I don’t know if the papers here in Canada carry a little cartoon called Ziggy. Ziggy is a small, bald, pants-less, barefoot, almost featureless character (save for his large nose) who seems to have no job, hobbies, or romantic partner, just a menagerie of pets: Fuzz, a small white dog; Sid, a cat afraid of mice; Josh, a discouraging parrot; Goldie, a fish; and Wack, a duck. Ziggy is one of those for whom life never seems to work out right.As someone has described him as: he is perpetually one step behind, one nickel short, one lane away from the fast lane. But people love him, because everyone feels like Ziggy every now and then. For instance in one cartoon, Ziggy sits in his chair and reflects on the week that has just ended. “Sheesh! What a week!!” he says. “Monday morning, my horoscope in the newspaper told me to go back to bed! Tuesday, opportunity knocked while I was out back taking out the garbage. On Wednesday, my new bedroom set was diagnosed with Dutch-elm disease! Thursday, my phone rang three times with obscene bird calls for my parrot! And Friday! I had to pay the library an overdue fine for a book called, How to Improve Your Memory! And then on Saturday, something really exciting happened!! The doorbell rang and right there on my front porch was Ed McMahon from Publisher’s Clearing House with a giant million dollar check. Naturally, he was asking for directions to my neighbor’s house!” You’ve known people like Ziggy, haven’t you? Good people, nice people, people you like to have as best friends, next door neighbors, buddies on the job. They’re good hearted folk but they never quite seem to be able to get their lives together. They are always on the outside looking in— watching life go by but never having any aspiration or ambition to get out there and lead the parade. Now it may seem a long way from Ziggy to today’s text, but in a way they are connected by this idea of ambition, goals, aspirations, purpose. And the question I want to ask today, on the second Sunday of the year as we look at this passage is:“Is it wrong to be ambitious?” Having a goal, a dream, something we want to aspire to, a drive is sometimes called having ambition, being ambitious. And from today’s scripture passage, the mother of two of Jesus’ disciples/followers James and John certainly didn’t think it was wrong to have goals and to be ambitious. She wanted her boys to sit on Jesus’ right hand and his left when he came into his kingdom. Some have said that she fit the stereotypical good Jewish mother wanting her sons to be make it good—to be doctors or lawyers or scientists or world class musicians, writers and so on, fulfilling the dreams their parents have for them. I heard about one young Jewish fellow who came to his mother and told her he wanted to be a rabbi. “What kind of job is that,” she asked, “for a good Jewish boy?” Of course, we could also talk about the pressure that Asian parents place on their children, but that is another sermon. The mother of James and John had great dreams for her sons. Is there anything wrong with that? Maybe, maybe not. It is important to have dreams and goals and ambitions. The danger comes from having the wrong ambitions or misdirected ambition and we’ll see some of that in this story. BASINTHEOLOGY 2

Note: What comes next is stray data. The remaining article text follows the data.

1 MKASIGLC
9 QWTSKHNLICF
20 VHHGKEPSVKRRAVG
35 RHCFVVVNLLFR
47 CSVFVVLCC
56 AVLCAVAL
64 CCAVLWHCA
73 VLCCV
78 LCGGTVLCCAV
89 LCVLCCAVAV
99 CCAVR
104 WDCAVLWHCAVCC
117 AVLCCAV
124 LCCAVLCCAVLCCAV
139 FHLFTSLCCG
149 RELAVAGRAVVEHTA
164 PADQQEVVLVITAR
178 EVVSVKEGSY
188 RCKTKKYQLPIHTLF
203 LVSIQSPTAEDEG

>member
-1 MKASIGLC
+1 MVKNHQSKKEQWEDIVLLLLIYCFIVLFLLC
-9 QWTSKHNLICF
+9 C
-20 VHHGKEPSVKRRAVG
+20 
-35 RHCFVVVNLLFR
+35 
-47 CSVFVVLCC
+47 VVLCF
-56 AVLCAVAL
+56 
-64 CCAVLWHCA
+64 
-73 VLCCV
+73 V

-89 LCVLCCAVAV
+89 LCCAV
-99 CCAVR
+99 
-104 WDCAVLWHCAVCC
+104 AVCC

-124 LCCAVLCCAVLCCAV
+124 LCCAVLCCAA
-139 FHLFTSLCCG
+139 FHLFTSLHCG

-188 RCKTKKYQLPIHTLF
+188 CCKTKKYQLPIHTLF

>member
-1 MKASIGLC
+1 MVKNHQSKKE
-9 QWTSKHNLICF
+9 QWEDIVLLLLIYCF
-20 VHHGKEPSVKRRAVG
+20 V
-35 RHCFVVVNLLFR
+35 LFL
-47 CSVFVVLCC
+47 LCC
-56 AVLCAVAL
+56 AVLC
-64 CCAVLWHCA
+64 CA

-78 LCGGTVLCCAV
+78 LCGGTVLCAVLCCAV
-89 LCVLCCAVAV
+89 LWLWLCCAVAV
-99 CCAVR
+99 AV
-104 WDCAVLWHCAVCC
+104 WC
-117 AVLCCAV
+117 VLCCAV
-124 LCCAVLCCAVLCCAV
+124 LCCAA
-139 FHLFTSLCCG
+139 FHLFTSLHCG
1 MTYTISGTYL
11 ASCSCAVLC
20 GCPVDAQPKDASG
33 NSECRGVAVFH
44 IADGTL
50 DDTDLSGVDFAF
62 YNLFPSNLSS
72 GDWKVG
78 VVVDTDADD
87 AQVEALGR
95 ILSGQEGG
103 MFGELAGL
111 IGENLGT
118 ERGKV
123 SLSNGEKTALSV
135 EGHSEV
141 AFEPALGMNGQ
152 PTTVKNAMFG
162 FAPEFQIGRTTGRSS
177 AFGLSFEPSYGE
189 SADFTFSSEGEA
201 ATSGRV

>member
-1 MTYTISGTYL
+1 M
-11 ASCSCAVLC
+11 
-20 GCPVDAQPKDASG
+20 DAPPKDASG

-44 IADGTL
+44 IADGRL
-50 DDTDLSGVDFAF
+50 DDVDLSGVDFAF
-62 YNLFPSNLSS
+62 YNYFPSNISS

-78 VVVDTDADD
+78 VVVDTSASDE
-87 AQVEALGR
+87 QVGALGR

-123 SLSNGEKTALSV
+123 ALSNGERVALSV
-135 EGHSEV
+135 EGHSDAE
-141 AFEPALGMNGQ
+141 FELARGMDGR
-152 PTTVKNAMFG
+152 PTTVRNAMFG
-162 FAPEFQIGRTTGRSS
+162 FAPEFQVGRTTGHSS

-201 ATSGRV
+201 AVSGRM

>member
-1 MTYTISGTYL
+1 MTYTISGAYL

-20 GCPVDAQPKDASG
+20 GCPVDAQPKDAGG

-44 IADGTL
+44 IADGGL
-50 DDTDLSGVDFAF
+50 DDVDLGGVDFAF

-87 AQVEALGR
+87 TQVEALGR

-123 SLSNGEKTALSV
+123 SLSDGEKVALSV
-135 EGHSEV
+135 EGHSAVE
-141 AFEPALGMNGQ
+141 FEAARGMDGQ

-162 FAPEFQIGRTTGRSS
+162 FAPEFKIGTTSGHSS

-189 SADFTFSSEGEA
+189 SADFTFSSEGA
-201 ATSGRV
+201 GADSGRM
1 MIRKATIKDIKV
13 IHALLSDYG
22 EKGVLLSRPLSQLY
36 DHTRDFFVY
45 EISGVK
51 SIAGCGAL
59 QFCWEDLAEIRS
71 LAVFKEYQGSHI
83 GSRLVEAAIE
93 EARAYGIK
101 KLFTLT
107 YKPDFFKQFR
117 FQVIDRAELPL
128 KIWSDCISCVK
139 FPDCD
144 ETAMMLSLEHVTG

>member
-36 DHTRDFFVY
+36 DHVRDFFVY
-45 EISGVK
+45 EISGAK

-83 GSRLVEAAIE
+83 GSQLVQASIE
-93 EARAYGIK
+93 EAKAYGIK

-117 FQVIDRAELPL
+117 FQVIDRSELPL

But first, let’s start by admitting that most people at some time in their lives have dreams of greatness, of making a difference in the world. Don’t we? I hope we do; particularly when we are young. Mediocrity is a pretty low bar and ultimately unsatisfying. It would be sad to think that any young person would grow up with so little self-esteem that he or she never dreamed of doing anything significant in life. In many ways this is a normal desire. One, I would argue, God has for us. But ambition can go wrong. In the February 1995 issue of Campus Life magazine, Wil B. Strange tells about a young man with more than his share of ambition. In fact, you may have seen the story. In his article, Strange calls him the Conehead sumo wrestler. According to the Associate Press story Strange is quoting, the guy’s name is Koji Harada, a Japanese teenager who literally went to great lengths to fulfill his greatest ambition in life: He wanted to be a sumo wrestler. But Koji had a problem. He was only 5 feet 2 inches tall. And according to the Japan Sumo Association, you have to be 5’8” to wrestle. No problem, said Koji. He marched into a plastic surgeon’s office and made his simple request: “Doc, make me taller. Six inches taller.” And the doctor obliged by injecting silicone implants into Koji’s scalp, adding half a foot (a little over 15 cms) to the top of his head. The result? Conehead Koji now measures up, and he’s wrestling with the big boys. Koji’s not the first aspiring sumo wrestler to try something like this according to the report. Others before him have tried to meet the height requirement by using stretching machines. Some even resorted to whacking themselves on the head with a club, resulting in huge lumps—just for sake of an extra centimeter or two. But the Sumo Association had seen enough. Shortly after Koji, the Sumo Association decided to ban silicone implants for “health reasons.” One expert commented: “The association was afraid that other people would get other kinds of weird ideas for ways to make themselves taller.” Interesting. But not too unusual, I guess. People have dreams. Some people will go to great lengths to see those dreams realized, even if their dreams and ambitions are misdirected or dangerous. It is not unusual for people to be ambitious. And as I said, you could make a good case that God placed a dose of ambition into our souls so that we would seek to do great things with our life. But like all the good gifts that God gives to us, they can be misused or distorted or corrupted. But another thing we can say about ambition is that it is usually the case that nothing gets done in this world without some ambitious person behind it. Let’s face it, Ziggy’s always going to be a nice fellow, and we are glad for the Ziggys of this world, but Ziggy will never make a great and lasting contribution to the world. The people who have made a difference in the world are usually people who have a vision, a burning desire, an ambition. In a sense, Mother Teresa was ambitious. She walked into the slums of Calcutta with the aim of transforming a small section of the world by bringing the love and compassion of Christ to those BASINTHEOLOGY 3